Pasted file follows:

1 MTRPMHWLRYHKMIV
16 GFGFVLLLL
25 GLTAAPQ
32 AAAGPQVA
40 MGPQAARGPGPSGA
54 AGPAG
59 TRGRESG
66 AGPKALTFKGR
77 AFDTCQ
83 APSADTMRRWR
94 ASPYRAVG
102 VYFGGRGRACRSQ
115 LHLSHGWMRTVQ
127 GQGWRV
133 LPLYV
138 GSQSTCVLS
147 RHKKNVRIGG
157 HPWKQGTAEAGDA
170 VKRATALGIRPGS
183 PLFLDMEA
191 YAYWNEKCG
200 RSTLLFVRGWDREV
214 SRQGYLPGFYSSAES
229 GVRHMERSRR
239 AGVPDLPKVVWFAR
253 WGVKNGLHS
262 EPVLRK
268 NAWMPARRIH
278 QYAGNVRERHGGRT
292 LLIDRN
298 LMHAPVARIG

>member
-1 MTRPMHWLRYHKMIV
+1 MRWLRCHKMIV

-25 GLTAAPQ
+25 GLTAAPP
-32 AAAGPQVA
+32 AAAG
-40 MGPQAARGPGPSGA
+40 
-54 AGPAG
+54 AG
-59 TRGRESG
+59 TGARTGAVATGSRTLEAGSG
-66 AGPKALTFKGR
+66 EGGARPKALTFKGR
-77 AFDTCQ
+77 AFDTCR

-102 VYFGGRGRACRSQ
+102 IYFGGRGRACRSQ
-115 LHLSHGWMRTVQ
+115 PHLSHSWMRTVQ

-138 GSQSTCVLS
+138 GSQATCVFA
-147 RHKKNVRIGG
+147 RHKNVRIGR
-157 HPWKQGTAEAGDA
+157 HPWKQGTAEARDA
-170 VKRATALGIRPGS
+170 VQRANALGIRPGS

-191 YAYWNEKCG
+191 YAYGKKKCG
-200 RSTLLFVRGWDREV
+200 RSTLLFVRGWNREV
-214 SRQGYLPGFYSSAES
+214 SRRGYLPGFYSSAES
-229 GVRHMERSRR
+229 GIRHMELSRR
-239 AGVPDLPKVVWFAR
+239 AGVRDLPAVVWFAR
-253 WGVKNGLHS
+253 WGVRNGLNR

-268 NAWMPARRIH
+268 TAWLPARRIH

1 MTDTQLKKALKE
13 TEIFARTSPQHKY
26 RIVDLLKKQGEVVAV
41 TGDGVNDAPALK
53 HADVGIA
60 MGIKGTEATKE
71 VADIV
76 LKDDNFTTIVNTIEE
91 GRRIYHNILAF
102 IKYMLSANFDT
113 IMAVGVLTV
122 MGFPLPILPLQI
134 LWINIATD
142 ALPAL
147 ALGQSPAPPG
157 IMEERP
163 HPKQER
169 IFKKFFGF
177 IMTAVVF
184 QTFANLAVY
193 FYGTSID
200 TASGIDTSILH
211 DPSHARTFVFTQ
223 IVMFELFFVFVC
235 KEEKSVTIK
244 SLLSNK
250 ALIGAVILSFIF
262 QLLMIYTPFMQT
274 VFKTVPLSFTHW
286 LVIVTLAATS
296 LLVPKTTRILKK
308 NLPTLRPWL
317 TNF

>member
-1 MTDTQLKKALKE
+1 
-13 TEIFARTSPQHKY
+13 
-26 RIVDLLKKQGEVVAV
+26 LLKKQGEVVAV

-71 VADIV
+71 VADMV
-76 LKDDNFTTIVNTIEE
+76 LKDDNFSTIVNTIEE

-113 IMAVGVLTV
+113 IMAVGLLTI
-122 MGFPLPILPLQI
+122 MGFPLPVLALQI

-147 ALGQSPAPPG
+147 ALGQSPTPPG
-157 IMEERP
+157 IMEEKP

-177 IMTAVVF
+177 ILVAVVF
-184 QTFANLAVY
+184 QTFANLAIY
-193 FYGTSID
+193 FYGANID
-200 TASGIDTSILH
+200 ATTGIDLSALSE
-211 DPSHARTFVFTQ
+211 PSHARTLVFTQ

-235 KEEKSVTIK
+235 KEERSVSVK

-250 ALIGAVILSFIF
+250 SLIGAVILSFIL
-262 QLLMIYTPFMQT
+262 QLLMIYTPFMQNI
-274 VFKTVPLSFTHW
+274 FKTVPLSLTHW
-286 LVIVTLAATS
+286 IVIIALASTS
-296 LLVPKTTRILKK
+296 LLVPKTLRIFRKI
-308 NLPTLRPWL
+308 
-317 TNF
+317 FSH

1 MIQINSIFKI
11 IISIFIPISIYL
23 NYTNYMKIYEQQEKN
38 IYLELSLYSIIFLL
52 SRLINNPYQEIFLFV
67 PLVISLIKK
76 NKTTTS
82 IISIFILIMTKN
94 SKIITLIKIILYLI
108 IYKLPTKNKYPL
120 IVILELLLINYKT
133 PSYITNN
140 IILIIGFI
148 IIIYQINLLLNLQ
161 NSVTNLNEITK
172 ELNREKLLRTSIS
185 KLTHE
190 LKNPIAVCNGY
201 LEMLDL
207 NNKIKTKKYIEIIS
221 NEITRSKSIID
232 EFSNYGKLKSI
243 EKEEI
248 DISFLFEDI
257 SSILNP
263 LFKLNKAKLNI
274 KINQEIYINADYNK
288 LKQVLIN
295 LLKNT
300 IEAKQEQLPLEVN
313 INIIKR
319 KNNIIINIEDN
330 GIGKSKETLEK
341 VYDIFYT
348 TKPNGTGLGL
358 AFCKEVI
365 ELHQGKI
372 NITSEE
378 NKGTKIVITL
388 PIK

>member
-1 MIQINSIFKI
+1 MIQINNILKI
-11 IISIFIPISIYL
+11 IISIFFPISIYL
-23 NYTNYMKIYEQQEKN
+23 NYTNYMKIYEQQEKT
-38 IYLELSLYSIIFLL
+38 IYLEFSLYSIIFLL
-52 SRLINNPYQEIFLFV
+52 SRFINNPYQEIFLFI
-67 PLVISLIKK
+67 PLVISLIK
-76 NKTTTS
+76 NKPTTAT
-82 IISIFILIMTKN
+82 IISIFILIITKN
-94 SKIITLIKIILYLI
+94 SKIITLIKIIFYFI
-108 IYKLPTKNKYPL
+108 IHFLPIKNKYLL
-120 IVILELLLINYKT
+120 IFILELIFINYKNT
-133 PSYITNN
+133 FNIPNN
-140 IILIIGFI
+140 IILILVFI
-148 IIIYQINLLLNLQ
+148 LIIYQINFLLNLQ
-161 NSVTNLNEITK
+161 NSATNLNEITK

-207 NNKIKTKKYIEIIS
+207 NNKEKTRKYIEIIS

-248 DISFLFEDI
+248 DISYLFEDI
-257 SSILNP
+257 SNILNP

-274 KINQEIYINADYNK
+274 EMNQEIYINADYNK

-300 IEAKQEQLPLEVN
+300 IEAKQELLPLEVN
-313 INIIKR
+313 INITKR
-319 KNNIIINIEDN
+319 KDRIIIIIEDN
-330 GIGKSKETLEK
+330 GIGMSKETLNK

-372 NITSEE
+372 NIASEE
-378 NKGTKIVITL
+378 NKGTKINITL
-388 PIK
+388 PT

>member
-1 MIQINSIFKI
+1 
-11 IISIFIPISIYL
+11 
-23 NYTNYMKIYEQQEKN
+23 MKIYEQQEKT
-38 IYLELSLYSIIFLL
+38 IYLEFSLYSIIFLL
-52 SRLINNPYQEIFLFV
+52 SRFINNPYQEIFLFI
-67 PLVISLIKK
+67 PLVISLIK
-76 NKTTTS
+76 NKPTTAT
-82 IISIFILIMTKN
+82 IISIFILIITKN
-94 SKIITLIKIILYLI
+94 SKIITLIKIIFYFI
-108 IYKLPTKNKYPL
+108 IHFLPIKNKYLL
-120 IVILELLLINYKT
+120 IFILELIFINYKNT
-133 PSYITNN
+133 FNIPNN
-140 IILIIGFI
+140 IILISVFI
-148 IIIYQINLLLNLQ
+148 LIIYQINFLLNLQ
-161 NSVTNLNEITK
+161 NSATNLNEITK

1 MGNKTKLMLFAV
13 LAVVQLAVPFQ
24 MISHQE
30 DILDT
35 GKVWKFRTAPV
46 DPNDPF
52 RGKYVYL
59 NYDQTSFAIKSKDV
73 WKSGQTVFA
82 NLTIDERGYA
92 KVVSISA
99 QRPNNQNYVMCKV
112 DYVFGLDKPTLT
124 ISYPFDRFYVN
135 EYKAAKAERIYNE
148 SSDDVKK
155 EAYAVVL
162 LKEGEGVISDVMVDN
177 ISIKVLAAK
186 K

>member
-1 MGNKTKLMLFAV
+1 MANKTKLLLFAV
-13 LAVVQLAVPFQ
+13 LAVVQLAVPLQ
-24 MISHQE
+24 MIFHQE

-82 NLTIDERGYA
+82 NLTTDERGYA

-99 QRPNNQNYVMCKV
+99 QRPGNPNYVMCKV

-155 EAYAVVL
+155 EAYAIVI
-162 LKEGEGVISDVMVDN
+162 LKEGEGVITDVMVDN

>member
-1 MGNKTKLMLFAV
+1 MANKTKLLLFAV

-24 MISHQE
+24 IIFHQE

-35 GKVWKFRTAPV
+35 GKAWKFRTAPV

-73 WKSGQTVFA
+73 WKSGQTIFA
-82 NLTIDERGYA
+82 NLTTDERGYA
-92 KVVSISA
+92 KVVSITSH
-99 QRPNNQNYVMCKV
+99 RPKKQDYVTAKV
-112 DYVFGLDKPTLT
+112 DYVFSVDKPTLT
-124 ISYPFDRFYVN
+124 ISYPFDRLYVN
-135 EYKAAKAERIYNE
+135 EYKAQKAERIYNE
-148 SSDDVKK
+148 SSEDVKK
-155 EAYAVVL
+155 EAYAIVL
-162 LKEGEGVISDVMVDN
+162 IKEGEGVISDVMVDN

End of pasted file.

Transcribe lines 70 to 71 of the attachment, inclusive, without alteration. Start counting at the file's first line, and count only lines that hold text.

+239 AGVRDLPAVVWFAR
-253 WGVKNGLHS